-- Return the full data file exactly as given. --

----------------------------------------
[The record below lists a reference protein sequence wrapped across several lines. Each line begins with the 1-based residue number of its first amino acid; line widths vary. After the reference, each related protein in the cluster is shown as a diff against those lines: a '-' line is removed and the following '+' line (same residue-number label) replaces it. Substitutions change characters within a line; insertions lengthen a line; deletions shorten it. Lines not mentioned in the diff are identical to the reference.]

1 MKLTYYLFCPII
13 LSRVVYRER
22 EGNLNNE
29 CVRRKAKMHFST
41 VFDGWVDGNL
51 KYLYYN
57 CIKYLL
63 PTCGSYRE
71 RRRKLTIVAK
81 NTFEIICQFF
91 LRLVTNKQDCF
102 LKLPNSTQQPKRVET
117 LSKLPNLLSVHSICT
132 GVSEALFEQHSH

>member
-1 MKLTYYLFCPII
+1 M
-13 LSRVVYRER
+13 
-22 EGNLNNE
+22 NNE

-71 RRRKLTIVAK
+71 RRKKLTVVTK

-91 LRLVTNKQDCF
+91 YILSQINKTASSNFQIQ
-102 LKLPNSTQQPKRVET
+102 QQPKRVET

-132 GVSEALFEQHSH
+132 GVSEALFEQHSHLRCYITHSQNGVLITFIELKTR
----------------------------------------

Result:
[The record below lists a reference protein sequence wrapped across several lines. Each line begins with the 1-based residue number of its first amino acid; line widths vary. After the reference, each related protein in the cluster is shown as a diff against those lines: a '-' line is removed and the following '+' line (same residue-number label) replaces it. Substitutions change characters within a line; insertions lengthen a line; deletions shorten it. Lines not mentioned in the diff are identical to the reference.]

1 MKLTYYLFCPII
13 LSRVVYRER
22 EGNLNNE
29 CVRRKAKMHFST
41 VFDGWVDGNL
51 KYLYYN
57 CIKYLL
63 PTCGSYRE
71 RRRKLTIVAK
81 NTFEIICQFF
91 LRLVTNKQDCF
102 LKLPNSTQQPKRVET
117 LSKLPNLLSVHSICT
132 GVSEALFEQHSH

>member
-1 MKLTYYLFCPII
+1 M
-13 LSRVVYRER
+13 
-22 EGNLNNE
+22 NNE

-71 RRRKLTIVAK
+71 RRKKLTVVTK

-91 LRLVTNKQDCF
+91 YILSQINKTASSNFQIQ
-102 LKLPNSTQQPKRVET
+102 QQPKRVET

-132 GVSEALFEQHSH
+132 GVSEALFEQHSHLRCYITHSQNGVLITFIELKTR